Do I Have to Complete Clinical Hours for a Master’s in Nursing Administration?

Do I Have to Complete Clinical Hours for Master’s in Nursing Administration?

Clinical education is an important part of any healthcare degree program. Many aspiring nurse administrators wonder if they have to complete clinical hours for a Master’s in Nursing Administration. Almost every healthcare-related program requires some sort of practical education. This enables the student to get hands-on training in a real work environment. The only difference is in the type of practical training. They might be:

  • clinical education
  • rotations
  • internships
  • practicums

Students pursuing a Master’s in Nursing Administration typically must complete clinical hours at some point in their education.

What is a Nursing Administrator?

Nursing administrators trained and experienced RNs who have advanced to a position where they are in charge of an entire nursing staff. A nurse administrator’s duties include:

  • hiring and training nurses
  • overseeing the nursing staff
  • creating policies and ensuring patients are receiving the best nursing care

A nurse administrator spends most of the workday in an office but may also see patients and oversee the clinical aspects of patient care.

Requirements for Master’s in Nursing Administration

To be eligible to become a nurse administrator, an individual must have at least a bachelor’s degree and a current license as a registered nurse (RN). Most candidates choose to pursue the Bachelor’s in Nursing degree. They will get some experience working as an RN and then seek a Master’s in Nursing Administration degree.

The four-year bachelor’s in nursing program includes general education courses, core courses and nursing-based courses, such as:

  • nursing informatics
  • medical terminology
  • nursing research
  • nursing leadership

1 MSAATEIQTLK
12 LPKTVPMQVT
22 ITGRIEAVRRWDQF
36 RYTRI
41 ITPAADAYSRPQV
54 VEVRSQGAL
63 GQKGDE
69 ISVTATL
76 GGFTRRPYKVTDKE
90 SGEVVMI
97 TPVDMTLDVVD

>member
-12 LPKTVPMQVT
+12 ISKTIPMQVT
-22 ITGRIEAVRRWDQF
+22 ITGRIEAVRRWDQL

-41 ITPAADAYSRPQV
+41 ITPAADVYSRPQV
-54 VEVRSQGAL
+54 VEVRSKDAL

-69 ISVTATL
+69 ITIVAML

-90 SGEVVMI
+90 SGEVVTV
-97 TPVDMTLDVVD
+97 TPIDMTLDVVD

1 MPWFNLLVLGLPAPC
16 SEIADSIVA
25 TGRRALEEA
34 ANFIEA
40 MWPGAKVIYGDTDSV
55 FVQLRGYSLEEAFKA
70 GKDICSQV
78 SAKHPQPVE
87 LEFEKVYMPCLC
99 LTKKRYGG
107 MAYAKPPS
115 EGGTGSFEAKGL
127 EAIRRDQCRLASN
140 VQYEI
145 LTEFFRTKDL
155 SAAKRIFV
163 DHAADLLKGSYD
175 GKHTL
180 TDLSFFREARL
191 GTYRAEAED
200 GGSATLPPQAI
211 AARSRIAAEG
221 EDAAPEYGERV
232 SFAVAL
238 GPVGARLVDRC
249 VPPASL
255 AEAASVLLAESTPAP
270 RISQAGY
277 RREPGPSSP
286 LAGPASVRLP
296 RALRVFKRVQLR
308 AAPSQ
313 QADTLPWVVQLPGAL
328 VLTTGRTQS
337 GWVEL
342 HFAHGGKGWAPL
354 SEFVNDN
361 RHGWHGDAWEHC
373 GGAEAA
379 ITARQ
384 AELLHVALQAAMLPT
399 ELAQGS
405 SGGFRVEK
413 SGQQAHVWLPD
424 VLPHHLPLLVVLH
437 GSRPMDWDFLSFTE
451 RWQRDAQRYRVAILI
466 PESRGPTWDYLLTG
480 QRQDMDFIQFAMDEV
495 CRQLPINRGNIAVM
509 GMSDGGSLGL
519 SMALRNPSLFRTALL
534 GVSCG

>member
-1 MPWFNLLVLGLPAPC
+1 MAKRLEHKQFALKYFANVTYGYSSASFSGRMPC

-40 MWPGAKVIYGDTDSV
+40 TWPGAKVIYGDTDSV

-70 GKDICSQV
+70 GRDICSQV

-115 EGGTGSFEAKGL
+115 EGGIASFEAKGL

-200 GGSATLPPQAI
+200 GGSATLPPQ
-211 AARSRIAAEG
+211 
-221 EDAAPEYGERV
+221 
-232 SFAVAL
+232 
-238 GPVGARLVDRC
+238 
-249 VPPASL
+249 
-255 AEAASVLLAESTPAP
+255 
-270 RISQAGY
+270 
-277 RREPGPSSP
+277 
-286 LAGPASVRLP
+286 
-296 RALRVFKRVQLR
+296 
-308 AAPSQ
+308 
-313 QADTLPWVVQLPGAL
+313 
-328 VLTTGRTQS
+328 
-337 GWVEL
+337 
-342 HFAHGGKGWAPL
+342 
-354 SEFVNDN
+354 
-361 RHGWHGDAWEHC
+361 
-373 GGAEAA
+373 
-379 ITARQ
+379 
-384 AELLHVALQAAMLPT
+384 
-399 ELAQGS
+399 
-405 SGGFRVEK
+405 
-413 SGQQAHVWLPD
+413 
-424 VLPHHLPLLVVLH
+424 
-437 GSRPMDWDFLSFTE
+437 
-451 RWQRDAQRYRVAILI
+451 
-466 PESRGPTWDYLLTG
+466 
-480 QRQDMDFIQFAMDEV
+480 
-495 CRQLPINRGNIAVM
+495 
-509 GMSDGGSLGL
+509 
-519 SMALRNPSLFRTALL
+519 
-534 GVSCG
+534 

• community nursing

Additionally, the student is required to put in a certain number of hours of clinical rotations in various departments in a hospital. Upon completing, the student takes the NCLEX-RN exam to obtain licensure.

At this point, the individual typically works as an RN to gain work experience. This is vital for those pursuing careers as nursing administrators. After getting some work experience, the candidate enrolls in the master’s degree program. The graduate degree curriculum might include nursing courses like:

  • nursing advanced nursing leadership
  • health laws
  • healthcare ethics
  • transitional care

Also part of the nursing administration master’s degree are business-related courses like:

  • healthcare budgeting
  • management theory
  • management theory
  • nursing administration theory.

Are Clinical Hours are Required?

Earning a Master’s in Nursing Administration is the ideal choice for someone interested in working as a nursing administrator in a hospital or similar medical facility. It’s a huge responsibility and a career that requires an individual be adequately trained. This requires the completion of clinical education at some point in the program.

The student has completed clinical hours while earning a bachelor’s degree. But those hours are more nursing-related and designed to give students hands-on training as a nurse. A student in a nursing administration master’s degree program will need to complete more clinical hours. These hours are typically in the nurse administrator capacity, so the student can gain supervised experience working with a licensed nurse administrator.

Career Outlook for Nursing Administrators

The U.S. Bureau of Labor Statistics  puts nursing administrators in the category of medical and health services managers. They’re very much in demand and expected to see positive job growth. They’re expected to see a job growth of 20% between 2016 and 2026, which will result in about 72,100 new jobs. Graduates of the Master’s in Nursing Administration who have completed clinical hours and gained experience typically find the best career opportunities.

Related Resources:

Ben Karleen
Expert

Brenda Rufener
Author

Laura Kilmartin
Editor-in-Chief